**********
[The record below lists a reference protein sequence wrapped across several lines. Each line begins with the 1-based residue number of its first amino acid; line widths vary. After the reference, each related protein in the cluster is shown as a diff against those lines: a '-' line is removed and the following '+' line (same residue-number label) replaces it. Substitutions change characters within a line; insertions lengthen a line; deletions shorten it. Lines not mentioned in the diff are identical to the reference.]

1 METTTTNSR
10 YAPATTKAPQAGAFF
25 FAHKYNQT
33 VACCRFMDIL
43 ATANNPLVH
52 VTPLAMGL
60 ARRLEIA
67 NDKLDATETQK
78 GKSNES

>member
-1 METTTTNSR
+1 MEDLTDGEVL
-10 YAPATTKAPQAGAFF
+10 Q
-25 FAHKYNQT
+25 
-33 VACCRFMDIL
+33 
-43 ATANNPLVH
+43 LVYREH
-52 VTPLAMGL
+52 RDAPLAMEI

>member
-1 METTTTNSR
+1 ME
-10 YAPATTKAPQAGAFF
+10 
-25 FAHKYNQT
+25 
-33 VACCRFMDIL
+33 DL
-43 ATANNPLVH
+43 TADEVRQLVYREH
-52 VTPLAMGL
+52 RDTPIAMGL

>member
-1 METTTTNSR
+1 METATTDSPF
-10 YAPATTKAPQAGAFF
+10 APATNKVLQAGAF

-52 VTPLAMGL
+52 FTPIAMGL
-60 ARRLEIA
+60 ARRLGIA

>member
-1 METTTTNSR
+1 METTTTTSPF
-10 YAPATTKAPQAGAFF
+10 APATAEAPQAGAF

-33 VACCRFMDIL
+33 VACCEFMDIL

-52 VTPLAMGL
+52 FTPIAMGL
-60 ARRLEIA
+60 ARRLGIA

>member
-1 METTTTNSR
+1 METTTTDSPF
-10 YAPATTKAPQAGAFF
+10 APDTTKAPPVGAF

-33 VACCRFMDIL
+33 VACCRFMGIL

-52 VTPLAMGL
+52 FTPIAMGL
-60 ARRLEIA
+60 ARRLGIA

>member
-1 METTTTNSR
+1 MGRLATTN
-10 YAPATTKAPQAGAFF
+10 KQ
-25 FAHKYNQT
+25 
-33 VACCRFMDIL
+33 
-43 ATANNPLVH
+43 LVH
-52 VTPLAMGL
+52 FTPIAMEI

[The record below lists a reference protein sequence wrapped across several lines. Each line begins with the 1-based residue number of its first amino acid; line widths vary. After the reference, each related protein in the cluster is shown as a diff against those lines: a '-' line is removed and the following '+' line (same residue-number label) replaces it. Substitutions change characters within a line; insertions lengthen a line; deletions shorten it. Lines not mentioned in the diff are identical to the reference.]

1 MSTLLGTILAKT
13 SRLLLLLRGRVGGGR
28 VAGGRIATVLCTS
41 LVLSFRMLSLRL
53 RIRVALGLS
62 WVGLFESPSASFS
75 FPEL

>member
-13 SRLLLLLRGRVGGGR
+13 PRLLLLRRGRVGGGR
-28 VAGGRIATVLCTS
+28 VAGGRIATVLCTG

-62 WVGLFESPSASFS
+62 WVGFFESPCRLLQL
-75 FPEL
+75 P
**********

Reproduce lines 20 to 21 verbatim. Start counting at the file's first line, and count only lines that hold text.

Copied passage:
-43 ATANNPLVH
+43 LVYREH